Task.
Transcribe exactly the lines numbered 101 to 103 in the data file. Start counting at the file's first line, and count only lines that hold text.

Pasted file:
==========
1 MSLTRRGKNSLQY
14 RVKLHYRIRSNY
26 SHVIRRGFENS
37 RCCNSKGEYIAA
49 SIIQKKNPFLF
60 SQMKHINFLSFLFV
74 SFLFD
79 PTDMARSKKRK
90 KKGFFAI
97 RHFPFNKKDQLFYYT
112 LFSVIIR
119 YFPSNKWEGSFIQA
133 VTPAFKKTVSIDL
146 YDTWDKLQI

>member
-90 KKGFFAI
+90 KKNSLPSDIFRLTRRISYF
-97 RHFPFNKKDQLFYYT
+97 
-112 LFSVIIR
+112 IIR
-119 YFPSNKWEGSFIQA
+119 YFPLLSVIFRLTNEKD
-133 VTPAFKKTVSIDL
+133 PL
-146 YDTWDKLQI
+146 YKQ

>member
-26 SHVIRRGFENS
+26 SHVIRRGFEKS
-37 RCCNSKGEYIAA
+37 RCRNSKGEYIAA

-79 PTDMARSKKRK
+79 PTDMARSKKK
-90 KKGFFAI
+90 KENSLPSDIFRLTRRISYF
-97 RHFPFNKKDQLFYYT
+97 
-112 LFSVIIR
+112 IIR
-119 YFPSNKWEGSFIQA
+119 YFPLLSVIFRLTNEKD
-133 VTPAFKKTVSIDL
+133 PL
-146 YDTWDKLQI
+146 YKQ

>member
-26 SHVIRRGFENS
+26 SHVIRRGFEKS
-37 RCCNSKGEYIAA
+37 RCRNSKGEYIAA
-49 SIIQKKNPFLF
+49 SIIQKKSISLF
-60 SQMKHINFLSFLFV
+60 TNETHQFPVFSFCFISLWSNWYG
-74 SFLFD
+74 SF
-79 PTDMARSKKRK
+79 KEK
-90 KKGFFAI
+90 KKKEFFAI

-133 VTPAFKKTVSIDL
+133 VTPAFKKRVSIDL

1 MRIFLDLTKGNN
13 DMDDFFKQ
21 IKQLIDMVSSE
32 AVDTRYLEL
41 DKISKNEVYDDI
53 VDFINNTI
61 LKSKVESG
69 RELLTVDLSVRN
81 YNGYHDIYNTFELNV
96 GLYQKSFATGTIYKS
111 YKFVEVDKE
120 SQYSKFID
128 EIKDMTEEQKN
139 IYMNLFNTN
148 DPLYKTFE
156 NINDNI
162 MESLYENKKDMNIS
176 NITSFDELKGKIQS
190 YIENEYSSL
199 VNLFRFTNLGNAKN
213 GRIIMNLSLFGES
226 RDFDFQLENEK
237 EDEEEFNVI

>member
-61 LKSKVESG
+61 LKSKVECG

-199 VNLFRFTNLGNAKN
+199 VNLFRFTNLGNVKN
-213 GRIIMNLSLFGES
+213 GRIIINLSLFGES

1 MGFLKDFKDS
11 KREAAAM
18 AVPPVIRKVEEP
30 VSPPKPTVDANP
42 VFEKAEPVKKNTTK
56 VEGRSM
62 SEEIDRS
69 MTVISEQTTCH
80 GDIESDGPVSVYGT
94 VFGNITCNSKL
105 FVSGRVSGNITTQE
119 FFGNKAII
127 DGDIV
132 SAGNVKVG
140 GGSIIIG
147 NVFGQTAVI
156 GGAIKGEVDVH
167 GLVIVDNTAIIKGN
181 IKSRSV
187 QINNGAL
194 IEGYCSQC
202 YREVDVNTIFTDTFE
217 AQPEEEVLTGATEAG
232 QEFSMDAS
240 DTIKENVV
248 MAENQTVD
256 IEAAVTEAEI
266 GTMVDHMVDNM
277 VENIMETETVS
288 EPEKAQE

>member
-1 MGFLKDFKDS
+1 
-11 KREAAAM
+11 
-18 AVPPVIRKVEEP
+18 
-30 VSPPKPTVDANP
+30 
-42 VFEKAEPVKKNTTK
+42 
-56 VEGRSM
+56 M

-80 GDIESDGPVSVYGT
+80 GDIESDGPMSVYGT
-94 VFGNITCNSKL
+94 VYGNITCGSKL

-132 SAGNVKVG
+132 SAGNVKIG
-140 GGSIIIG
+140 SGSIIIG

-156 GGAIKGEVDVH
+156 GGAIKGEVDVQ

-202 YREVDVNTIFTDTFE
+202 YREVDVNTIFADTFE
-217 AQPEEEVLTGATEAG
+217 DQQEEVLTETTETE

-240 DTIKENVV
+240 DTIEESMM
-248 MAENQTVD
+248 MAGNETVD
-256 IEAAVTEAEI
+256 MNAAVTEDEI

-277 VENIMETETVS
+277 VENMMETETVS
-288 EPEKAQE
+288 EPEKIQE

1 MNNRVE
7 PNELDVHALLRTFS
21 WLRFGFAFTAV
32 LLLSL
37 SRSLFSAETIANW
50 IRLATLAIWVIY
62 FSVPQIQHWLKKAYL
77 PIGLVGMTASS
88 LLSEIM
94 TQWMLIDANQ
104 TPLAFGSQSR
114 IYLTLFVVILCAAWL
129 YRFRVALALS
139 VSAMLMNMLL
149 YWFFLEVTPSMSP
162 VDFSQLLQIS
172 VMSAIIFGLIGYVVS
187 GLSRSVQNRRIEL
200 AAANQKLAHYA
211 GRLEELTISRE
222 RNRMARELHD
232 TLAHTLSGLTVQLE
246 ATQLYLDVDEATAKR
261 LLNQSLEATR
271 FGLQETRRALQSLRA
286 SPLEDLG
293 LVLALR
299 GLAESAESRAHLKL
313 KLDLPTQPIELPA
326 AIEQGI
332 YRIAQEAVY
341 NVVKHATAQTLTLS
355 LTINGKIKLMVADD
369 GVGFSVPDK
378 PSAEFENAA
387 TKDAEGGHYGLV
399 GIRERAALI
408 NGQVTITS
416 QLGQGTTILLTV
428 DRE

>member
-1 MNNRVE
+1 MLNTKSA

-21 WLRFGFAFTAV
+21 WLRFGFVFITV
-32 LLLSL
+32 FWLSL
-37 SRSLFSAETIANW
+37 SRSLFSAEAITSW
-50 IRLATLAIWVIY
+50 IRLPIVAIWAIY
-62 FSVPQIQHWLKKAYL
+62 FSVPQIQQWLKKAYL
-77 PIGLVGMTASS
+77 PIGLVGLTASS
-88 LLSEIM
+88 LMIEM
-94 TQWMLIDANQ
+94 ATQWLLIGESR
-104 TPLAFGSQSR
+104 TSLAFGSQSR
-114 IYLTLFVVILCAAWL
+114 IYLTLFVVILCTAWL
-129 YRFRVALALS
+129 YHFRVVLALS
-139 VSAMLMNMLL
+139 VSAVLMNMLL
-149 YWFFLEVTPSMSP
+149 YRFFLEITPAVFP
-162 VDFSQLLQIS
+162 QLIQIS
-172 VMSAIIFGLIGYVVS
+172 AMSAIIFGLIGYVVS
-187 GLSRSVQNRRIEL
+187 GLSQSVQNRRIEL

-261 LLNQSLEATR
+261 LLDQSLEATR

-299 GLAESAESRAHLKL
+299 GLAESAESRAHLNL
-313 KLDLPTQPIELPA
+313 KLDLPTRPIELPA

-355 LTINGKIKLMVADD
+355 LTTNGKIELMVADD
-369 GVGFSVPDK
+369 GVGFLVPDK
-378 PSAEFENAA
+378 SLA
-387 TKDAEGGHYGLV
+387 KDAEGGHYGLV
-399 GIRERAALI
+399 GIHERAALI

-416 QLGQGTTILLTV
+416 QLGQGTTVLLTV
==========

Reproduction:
69 MTVISEQTTCH
80 GDIESDGPVSVYGT
94 VFGNITCNSKL